Presidential Perspectives

Editorials featured in the Forum section are solely the opinions of their individual authors.

This week, we thought we’d take a break from agenda-setting, paradigm-shifting, and platform-showcasing in order to highlight some things that aren’t immediately relevant to our agenda, but will be beneficial for you to know: flu shots, CAPS, and The New York Times.

The flu season is coming, and at Carnegie Mellon it can hit you particularly hard. We’re approaching the busier parts of the semester — you’ll have more exams, term papers, projects, studio assignments, and recitals than you feel like you can handle. The last thing you’ll want is the flu. The flu can leave you bed-ridden, body-aching, feverish, and nauseous for days on end. It kills productivity, and in an environment like a college campus it spreads extremely quickly. While the flu isn’t completely preventable, you can take steps to protect yourself by getting a flu vaccine.

The flu vaccine will help your body defend itself throughout the flu season. It’s not a fool-proof safeguard against illness, but it’s one of the most effective measures you can take.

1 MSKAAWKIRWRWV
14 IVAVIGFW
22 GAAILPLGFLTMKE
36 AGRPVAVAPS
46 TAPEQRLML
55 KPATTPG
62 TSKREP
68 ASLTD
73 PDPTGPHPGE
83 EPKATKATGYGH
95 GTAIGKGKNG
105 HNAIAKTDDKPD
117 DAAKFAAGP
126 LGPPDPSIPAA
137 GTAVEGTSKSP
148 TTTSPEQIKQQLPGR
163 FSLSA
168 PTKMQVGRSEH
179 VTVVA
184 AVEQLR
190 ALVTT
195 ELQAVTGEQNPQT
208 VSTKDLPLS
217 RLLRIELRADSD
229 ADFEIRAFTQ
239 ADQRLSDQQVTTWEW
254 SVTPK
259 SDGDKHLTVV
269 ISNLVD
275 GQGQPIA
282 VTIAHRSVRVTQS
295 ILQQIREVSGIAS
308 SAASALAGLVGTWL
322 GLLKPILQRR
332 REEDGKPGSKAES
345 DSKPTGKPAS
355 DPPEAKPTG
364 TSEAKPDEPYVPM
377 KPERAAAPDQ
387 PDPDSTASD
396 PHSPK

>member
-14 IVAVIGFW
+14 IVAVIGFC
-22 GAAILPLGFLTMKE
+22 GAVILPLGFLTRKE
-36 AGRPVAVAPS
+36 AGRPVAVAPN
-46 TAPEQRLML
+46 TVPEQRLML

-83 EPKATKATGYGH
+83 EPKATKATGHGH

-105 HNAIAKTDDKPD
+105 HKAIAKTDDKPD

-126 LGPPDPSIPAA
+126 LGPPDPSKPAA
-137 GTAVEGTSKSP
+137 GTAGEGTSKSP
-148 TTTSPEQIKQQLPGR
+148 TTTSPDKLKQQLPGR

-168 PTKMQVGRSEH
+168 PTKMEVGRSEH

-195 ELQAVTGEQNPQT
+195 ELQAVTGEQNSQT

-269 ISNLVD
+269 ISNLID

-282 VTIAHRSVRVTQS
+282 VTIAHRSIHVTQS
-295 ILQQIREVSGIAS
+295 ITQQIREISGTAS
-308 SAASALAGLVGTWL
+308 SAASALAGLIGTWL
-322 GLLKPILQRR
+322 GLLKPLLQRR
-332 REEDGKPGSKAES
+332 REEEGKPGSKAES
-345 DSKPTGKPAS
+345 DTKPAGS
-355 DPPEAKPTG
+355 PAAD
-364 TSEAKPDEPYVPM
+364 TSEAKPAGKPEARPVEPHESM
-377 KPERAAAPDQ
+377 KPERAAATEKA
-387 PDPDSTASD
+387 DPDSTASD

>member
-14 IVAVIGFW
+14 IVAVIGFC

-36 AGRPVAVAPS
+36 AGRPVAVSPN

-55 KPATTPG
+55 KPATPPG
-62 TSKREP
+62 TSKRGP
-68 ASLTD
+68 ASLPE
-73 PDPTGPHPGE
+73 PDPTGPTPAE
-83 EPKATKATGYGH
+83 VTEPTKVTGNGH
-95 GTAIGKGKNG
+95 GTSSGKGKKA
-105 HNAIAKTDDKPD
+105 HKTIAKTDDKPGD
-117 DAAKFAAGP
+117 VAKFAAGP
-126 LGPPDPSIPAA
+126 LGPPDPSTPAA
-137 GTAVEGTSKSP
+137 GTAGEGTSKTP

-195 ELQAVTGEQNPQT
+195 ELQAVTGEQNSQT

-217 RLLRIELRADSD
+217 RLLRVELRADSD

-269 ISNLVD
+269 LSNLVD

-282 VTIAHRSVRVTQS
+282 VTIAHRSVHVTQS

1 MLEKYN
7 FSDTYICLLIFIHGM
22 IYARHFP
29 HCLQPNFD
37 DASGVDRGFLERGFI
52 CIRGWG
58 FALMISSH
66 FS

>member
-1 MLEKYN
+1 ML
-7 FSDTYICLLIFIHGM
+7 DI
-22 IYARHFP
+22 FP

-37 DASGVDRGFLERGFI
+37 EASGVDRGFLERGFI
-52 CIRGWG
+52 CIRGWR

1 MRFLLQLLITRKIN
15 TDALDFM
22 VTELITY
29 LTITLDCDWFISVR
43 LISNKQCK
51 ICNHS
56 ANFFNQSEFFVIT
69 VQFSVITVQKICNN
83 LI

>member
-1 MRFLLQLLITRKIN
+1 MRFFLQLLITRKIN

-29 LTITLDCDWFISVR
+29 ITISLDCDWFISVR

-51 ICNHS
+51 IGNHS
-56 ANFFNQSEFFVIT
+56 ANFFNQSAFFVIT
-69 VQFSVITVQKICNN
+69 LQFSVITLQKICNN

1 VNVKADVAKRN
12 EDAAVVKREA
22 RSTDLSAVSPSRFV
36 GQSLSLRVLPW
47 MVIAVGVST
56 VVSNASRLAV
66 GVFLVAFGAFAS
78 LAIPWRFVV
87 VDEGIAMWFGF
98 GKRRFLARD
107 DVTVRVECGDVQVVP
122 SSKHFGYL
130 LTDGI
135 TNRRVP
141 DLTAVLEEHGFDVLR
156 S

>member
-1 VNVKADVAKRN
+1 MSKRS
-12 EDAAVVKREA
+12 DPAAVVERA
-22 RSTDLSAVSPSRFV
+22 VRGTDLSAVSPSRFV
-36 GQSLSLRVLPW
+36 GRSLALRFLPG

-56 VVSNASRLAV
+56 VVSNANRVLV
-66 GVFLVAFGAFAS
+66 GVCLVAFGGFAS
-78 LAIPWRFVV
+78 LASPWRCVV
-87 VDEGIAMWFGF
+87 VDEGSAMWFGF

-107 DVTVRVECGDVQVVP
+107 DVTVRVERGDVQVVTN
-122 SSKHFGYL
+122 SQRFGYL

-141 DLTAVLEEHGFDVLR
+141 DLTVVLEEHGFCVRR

Flu shots will be offered over the next few weeks at Health Services, Giant Eagle, CVS, Rite Aid, and UPMC Allergy Centers. Most clinics don’t require appointments. For more information, visit

Just as your physical health will come under attack this semester, your mental and emotional health might suffer too. You can be proactive in defending your mental and emotional well-being. Best of all, it’s free. Counseling and Psychological Services (CAPS) offers completely confidential counseling and support services to students throughout the year. CAPS counselors can help you with academic, family, friend, romantic, or any other type of personal concerns. CAPS counselors exist solely to support students, so take advantage of this free resource. CAPS is located on the second level of Morewood E Tower and its number is (412) 268-2922. For more information, visit

Carnegie Mellon participates in the USA Today Collegiate Readership Program. Through this program, students are not just offered free newspapers, but access to other valuable features, like the premium content on the New York Times website. Starting this week, promo cards are available for free from the UC Info Desk. Each card contains a password that will provide you with access to all premium content on the Times website until December 2007. Any undergraduate student can pick up a card. The UC Info Desk is open seven days a week from 8 a.m. until 10 p.m.